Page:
It should be noted that New York State and the IRS recently broke apart, meaning it is possible for you to claim credits and deductions on your state return you didn't on your federal return.

Here are some of the deductions and credits you need to know when you file New York State Income Tax.

  • 529 Plan: New York's 529 Plan is a state-run college tuition savings program. You can deduct a set amount depending on your filing status, or the actual amount contributed. The lesser amount gets deducted.
  • College Tuition: College tuition can be either a deduction or a credit. The catch is, this credit or deduction ONLY covers undergraduate tuition paid to an approved institution of higher learning. It does not cover room and board.
  • Child and Dependent Care: This credit covers child or dependent care costs while you work or attend school.
  • Household Credit: An Adjusted Gross Income (AGI) of a single person less than $28,000 or a married couple less than $32,000 qualifies for this credit.
  • Empire State Child Credit: This credit is available to those single with an AGI of less than $75,000 or a married couple less than $110,000. You can receive up to 33% credit for your qualifying children.
  • Real Property Tax Credit: This credit is available for all qualifying New York State property owners who own property valued at less than $85,000. You can receive a credit of up to to $375.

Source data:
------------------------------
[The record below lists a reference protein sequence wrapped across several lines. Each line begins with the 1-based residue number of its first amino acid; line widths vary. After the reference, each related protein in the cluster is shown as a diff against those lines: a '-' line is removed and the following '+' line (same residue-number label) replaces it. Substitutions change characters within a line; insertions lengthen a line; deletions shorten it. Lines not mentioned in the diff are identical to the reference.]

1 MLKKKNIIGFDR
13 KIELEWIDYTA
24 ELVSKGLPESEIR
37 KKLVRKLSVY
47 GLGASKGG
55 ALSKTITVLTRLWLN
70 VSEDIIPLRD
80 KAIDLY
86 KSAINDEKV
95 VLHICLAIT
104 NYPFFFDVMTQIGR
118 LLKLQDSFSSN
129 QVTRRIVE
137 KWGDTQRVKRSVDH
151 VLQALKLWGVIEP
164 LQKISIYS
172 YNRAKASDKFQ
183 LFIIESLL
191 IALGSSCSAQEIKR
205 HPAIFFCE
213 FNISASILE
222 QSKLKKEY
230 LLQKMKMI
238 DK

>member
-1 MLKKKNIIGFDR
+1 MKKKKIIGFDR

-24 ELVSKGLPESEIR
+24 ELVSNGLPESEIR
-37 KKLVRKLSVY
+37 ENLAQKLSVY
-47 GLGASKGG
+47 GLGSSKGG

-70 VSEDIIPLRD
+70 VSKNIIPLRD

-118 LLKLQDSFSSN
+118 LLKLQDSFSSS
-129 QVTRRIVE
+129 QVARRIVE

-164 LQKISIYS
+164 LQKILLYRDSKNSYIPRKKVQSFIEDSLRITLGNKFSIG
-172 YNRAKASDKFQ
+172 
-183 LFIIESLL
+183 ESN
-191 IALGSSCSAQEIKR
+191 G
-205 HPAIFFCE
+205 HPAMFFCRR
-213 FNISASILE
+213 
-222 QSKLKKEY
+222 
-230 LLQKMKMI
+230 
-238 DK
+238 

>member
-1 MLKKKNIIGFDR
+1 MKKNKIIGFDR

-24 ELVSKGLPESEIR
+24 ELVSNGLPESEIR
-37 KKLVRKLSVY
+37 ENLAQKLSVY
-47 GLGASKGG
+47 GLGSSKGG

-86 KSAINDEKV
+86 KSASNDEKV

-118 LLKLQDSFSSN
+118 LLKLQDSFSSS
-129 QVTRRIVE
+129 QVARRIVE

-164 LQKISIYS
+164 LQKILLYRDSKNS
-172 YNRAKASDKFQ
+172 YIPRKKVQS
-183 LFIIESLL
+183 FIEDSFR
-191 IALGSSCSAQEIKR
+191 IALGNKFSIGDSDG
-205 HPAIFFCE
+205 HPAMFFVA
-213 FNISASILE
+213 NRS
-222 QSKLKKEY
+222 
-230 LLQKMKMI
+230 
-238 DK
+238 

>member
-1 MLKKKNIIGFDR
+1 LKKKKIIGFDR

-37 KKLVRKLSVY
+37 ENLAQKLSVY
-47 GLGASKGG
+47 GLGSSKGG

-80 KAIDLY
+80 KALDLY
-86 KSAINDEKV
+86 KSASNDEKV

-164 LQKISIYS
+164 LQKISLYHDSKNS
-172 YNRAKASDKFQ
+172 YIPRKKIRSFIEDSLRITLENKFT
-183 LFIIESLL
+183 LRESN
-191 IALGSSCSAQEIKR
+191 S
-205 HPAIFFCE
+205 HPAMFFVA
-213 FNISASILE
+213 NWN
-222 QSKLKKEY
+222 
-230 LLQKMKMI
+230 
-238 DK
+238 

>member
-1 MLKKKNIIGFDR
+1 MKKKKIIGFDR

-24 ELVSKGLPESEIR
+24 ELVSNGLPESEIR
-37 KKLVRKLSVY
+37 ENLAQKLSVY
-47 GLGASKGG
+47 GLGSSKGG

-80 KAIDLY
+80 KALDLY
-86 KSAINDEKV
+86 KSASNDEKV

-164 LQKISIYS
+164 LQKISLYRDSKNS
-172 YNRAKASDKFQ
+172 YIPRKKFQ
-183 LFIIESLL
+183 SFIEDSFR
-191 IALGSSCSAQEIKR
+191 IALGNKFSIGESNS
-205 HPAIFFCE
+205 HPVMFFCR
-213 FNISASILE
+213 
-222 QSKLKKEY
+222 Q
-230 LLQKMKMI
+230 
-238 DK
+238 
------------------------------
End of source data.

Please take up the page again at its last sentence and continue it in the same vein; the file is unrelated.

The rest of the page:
New York City Income Tax

If you live in New York City, your New York tax calculation also includes the New York City Income Tax. This is a progressive income tax based upon your income. You file this income tax on your New York State Income Tax form.

Every income-earning New York City resident must pay these taxes, as well as city employees hired after Jan 4th, 1973 who do not reside within the city's limits.

New York City doesn't offer the types of deductions like your federal or state taxes, but you can receive a few noteworthy credits. Here are some of the important ones to know.

  • Child and Dependent Care: Those with qualifying children and an AGI household income of less than $30,000 qualify for this credit. You can receive up to 75% of your state credit and can receive both depending on income.
  • Earned Income Tax Credit: Those who qualify for this credit receive up to 30% of their federal earned income tax credit. This credit is available to you if you're a full or partial year New York City Resident.
  • School Tax Credit: Full-time or part-time New York City residents who aren't claimed as dependents on someone else's return qualify for this credit. Those who are married and make less than $250,000 can receive up to $63.

Know New York Tax Law

2020 was a rough year. Get 2021 off to the best start possible by understanding New York tax law to pay the least amount possible.

Though tax law seems intimidating, especially when your income fluctuated or you received any kind of unemployment compensation, it doesn't have to be.

Our online tax calculator covers many different countries, including the United States. Use our calculator to determine what credits you qualify for and how much you owe in New York.